SCMR/ISMRM Co-Provided Workshop
SCMR 22nd Annual Scientific Sessions
Cardiovascular magnetic resonance (CMR) tissue tagging is the non-invasive gold standard for strain analysis1. However, fully automated strain analysis for CMR tagging is difficult, and can lead to significant post-processing time2–4.
We developed a fully automated machine learning pipeline to estimate the left ventricular (LV) circumferential strain (Ecc) and radial strain (ERR) from three short-axis CMR tagging slices (base, middle, and apex). The method employs two different neural networks, which perform the following tasks: 1) localisation of the left ventricle using a convolutional neural network (CNN), and 2) detection and tracking of myocardial landmarks through all the cardiac frames using a combination of a recurrent neural network (RNN) and a CNN (RNNCNN). Finally, strain calculations were obtained based on the displacement of the landmark points in every cine frame.
Figure 1 shows the end-to-end machine learning pipeline for strain estimation. In the landmark detection and tracking pipeline, we used weighted loss function that simultaneously minimizes mean squared distance, radial strain and circumferential strain errors, in each frame.
4,508 cases (12,409 image sequences) were obtained from the UK Biobank5. The data were randomly divided into 90% (training and validation), and 10% test data. Each case consisted of 2-3 short-axis slices with ~20 time frames. The ground truth was manual analysis from five expert readers by using Cardiac Image Modeller software (CIM v6.0, Auckland)6. Landmarks were defined in 168 locations (7 in radial direction with 24 points in each circumference) equally spaced inside the myocardium. Accuracy was calculated based on 1) ERR and ECC errors between the predicted strain and ground truth, 2) mean distance error of all landmarks within a frame.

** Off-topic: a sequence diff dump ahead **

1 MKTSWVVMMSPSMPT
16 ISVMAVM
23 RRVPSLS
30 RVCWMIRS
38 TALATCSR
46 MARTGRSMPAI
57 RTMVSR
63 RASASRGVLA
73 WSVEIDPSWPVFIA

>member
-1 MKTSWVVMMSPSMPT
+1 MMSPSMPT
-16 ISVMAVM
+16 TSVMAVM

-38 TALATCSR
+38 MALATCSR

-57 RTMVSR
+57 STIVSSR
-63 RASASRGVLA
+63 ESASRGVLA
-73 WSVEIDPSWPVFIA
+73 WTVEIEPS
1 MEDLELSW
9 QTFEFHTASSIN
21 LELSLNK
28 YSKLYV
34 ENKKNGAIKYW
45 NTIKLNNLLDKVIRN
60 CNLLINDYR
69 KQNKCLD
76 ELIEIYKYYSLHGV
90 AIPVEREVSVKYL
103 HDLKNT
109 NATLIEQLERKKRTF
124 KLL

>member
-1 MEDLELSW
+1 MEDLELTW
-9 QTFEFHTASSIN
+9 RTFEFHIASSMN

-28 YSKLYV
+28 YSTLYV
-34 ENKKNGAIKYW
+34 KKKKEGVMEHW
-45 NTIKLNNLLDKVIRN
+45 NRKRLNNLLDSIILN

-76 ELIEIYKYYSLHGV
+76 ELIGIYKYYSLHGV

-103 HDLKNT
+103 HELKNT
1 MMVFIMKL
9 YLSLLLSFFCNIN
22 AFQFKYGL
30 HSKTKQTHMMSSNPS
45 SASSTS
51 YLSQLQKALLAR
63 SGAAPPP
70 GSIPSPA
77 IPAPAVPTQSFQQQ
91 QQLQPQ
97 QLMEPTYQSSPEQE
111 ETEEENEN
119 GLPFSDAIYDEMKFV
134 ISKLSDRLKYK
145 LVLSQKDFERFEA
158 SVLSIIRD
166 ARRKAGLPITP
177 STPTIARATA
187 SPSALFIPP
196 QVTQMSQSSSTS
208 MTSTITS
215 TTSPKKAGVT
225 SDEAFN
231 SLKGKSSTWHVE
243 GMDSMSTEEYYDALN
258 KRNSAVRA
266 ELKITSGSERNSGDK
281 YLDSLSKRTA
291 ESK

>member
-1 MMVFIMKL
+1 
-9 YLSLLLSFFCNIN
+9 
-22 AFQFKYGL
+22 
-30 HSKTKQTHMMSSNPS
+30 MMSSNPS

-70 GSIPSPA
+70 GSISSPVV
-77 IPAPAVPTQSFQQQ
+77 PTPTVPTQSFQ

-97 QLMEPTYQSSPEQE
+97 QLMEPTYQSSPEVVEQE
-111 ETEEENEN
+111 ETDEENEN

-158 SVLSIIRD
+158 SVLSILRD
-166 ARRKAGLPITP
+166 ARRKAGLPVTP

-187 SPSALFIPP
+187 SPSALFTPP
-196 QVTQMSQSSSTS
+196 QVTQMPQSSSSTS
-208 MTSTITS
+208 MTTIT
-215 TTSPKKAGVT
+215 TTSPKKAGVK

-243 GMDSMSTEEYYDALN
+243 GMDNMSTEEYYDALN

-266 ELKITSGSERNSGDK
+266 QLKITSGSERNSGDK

The predicted strains at end-systole (ES) for the test data were within 1% of the manual ground truth on average (Table 1), except for basal ERR which was underestimated by 2.4%. The predicted strain intraclass correlation (ICC) also showed comparable agreement with the manual inter-observer ICC for both ECC and ERR. Mean error of the landmark positions at end-diastole (ED) was 3.0 ± 1.6 mm and at ES was 3.0 ± 1.2 mm. Figure 2 shows an example of the landmarks detected by the network at ED and ES and strain estimation for the whole sequence.
Combined neural network pipelines enabled fully automated estimation of radial and circumferential strains from CMR tagging images. To our knowledge, our method is the first to perform strain analysis based on machine learning from CMR tagging images to track as many as 168 landmarks by combining spatial and temporal features.